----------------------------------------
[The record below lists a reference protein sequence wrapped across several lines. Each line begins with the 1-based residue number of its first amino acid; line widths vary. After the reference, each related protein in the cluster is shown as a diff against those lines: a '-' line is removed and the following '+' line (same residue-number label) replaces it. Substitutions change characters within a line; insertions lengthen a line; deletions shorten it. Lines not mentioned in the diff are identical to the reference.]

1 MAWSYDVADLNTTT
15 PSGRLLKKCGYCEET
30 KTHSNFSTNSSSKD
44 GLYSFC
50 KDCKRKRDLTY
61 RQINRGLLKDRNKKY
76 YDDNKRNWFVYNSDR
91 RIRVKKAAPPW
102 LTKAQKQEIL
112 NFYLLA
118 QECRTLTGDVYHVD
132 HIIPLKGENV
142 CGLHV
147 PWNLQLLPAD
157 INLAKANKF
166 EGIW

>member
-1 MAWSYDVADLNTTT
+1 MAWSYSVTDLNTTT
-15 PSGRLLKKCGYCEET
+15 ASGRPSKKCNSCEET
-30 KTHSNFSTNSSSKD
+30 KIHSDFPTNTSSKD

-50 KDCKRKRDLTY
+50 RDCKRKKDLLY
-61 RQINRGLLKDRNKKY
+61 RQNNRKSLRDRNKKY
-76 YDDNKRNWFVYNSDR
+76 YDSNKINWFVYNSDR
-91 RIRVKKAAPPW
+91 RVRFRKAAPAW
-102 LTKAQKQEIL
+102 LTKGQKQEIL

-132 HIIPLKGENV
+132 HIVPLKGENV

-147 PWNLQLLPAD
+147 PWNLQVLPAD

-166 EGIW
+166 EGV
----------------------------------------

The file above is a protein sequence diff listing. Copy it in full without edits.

[The record below lists a reference protein sequence wrapped across several lines. Each line begins with the 1-based residue number of its first amino acid; line widths vary. After the reference, each related protein in the cluster is shown as a diff against those lines: a '-' line is removed and the following '+' line (same residue-number label) replaces it. Substitutions change characters within a line; insertions lengthen a line; deletions shorten it. Lines not mentioned in the diff are identical to the reference.]

1 MAWSYDVADLNTTT
15 PSGRLLKKCGYCEET
30 KTHSNFSTNSSSKD
44 GLYSFC
50 KDCKRKRDLTY
61 RQINRGLLKDRNKKY
76 YDDNKRNWFVYNSDR
91 RIRVKKAAPPW
102 LTKAQKQEIL
112 NFYLLA
118 QECRTLTGDVYHVD
132 HIIPLKGENV
142 CGLHV
147 PWNLQLLPAD
157 INLAKANKF
166 EGIW

>member
-1 MAWSYDVADLNTTT
+1 MAWSYSVTDLNTTT
-15 PSGRLLKKCGYCEET
+15 ASGRPSKKCNSCEET
-30 KTHSNFSTNSSSKD
+30 KIHSDFPTNTSSKD

-50 KDCKRKRDLTY
+50 RDCKRKKDLLY
-61 RQINRGLLKDRNKKY
+61 RQNNRKSLRDRNKKY
-76 YDDNKRNWFVYNSDR
+76 YDSNKINWFVYNSDR
-91 RIRVKKAAPPW
+91 RVRFRKAAPAW
-102 LTKAQKQEIL
+102 LTKGQKQEIL

-132 HIIPLKGENV
+132 HIVPLKGENV

-147 PWNLQLLPAD
+147 PWNLQVLPAD

-166 EGIW
+166 EGV